I am a big fan of Sherrie Nackel’s blog, Middle School Math Rules! She’s earned a number of prestigious accolades for her writing, and she offers great insight into her classroom and her thinking (bonus: a lot of her stuff is on Teachers Pay Teachers, and she has freebies up once in a while!). Anyway, she decided to do a book study on Wendy Ward Hoffer’s Minds on Mathematics: Using Math Workshop to Develop Deep Understanding in Grade 4-8.

Minds On Mathematics

I have been looking for a way to change things up a bit and incorporate more SMP (Standards of Mathematical Practice) problems into my classroom. I am also looking for a way to better structure my class and work time, so I decided to give this book a try.

After having finished chapter 1, I really feel like this book is going to be helpful for me this coming school year. I won’t spoil the chapter for those who are interested, but here are some key points that I LOVE from this chapter. (Minds on Mathematics, p. 3)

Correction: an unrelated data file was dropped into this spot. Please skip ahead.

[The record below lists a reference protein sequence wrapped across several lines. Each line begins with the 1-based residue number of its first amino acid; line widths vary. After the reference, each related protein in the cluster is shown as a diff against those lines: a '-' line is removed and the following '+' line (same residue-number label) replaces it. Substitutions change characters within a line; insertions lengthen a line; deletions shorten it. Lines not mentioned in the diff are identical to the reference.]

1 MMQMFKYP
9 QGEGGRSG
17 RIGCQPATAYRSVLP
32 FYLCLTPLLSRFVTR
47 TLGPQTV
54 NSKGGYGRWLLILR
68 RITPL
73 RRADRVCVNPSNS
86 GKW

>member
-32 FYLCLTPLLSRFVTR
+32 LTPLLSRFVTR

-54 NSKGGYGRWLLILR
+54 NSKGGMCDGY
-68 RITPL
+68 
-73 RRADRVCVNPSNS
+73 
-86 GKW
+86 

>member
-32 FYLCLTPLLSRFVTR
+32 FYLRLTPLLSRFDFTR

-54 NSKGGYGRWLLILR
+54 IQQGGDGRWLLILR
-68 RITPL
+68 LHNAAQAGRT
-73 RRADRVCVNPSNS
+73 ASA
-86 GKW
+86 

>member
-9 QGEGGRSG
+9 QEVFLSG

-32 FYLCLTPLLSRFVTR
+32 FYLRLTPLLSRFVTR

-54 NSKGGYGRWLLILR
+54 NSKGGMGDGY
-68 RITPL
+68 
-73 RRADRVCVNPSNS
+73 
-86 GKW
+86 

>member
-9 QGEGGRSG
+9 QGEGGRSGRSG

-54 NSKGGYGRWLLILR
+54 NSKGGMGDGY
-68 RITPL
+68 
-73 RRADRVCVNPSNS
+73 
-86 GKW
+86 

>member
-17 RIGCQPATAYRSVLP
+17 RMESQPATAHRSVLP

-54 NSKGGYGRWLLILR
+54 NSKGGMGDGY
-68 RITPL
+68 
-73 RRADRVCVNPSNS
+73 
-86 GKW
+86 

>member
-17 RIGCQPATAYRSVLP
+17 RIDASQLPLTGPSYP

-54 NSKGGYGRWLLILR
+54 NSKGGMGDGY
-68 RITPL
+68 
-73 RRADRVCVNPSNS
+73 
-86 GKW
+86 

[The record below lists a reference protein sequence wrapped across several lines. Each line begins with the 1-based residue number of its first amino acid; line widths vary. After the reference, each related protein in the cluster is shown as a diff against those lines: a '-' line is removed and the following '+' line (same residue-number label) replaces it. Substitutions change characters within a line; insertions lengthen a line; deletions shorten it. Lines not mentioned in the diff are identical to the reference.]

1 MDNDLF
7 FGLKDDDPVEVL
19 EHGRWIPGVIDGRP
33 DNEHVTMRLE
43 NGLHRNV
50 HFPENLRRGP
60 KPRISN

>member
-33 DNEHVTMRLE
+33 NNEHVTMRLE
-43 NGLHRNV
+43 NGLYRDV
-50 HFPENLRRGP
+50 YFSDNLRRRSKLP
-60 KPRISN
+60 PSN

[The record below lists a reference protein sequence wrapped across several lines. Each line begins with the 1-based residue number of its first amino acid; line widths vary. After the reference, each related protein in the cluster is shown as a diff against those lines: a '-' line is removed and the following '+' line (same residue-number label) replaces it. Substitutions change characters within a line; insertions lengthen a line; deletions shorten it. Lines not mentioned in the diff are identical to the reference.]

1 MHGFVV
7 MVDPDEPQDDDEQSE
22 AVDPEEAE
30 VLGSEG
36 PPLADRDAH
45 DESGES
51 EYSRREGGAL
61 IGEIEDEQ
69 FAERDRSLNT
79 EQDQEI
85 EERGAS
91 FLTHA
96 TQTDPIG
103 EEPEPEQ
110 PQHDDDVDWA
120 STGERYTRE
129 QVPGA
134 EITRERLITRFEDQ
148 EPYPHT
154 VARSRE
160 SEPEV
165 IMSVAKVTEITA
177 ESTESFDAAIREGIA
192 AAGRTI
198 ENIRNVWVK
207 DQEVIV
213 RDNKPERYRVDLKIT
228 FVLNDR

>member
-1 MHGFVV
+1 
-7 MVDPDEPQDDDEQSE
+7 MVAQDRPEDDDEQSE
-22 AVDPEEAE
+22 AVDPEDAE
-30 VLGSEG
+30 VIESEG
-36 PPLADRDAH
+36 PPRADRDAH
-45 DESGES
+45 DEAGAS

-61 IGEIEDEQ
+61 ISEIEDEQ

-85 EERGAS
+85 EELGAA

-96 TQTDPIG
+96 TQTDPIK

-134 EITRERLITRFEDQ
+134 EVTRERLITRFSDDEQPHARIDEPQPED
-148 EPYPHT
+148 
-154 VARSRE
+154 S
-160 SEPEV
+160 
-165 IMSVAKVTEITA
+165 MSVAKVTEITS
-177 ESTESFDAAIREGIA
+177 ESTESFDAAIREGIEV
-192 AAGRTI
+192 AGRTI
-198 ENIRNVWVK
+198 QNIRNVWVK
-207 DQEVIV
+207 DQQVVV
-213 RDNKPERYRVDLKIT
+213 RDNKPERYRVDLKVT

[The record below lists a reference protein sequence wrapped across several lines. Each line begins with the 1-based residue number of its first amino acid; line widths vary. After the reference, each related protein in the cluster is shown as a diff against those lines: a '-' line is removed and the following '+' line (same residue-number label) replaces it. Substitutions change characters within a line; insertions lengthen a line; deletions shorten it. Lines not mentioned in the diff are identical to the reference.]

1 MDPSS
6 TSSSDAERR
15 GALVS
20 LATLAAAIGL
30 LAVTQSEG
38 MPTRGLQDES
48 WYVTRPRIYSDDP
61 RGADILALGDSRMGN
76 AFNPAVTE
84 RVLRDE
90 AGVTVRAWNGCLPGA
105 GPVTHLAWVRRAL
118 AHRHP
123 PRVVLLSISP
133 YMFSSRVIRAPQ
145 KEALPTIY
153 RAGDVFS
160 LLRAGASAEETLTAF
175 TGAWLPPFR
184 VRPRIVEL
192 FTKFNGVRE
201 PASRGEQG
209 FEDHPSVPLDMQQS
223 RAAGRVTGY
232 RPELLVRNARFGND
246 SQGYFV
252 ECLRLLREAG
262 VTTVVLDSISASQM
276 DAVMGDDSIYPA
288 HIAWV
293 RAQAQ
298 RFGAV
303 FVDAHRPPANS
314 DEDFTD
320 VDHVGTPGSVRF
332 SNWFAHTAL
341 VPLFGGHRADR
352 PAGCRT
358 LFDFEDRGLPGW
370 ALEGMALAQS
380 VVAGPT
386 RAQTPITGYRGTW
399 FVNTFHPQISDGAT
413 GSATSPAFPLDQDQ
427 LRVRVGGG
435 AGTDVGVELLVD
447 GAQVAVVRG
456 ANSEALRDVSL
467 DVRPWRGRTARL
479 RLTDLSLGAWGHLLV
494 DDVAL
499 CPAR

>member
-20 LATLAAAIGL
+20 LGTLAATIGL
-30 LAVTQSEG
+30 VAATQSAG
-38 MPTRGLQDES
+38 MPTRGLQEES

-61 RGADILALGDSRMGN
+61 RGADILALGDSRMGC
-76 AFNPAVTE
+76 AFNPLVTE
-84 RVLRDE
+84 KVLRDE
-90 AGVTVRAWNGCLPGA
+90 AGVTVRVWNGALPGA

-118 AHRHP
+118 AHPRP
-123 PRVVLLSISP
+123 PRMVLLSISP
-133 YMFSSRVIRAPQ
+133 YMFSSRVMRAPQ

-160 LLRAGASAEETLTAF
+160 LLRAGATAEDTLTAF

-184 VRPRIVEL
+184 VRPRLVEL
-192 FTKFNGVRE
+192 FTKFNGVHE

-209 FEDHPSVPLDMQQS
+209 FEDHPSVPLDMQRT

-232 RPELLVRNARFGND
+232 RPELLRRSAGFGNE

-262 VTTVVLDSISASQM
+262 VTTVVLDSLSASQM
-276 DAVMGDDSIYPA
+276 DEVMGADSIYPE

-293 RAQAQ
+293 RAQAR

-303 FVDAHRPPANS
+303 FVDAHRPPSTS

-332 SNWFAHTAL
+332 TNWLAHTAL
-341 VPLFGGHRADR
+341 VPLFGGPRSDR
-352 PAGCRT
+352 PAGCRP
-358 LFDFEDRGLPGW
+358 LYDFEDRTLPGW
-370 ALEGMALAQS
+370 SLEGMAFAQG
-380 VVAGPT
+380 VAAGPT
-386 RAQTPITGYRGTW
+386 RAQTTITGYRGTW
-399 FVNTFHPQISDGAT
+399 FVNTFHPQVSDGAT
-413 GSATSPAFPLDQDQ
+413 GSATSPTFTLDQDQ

• “Students are capable of brilliance.”
  • “Understanding takes time.”
  • “There is more than one way.”

(I’m totally turning that into a poster. And probably a little card that is taped to each desk.)

Kids really, really need to know that they all CAN DO MATH, but that it takes a little bit longer for some of us than it does others, and that not one method works for all people. I always tell kids, “If you can explain or show me your thinking, I am okay with however you got the answer.”

Also, a successful workshop-model classroom does the following (Minds on Mathematics, p.5):

  • “engage with worthy, minds-on tasks and important mathematical ideas”
  • enjoy time to think, work, and communicate with others
  • “construct mathematical understanding for themselves, and”
  • reflect upon their own development as mathematical thinkers and mathematicians

Hoffer also presents the timing and pacing for a workshop model, as well as a template for lesson planning within the workshop format. So far, the book is worth the read!

Mrs. K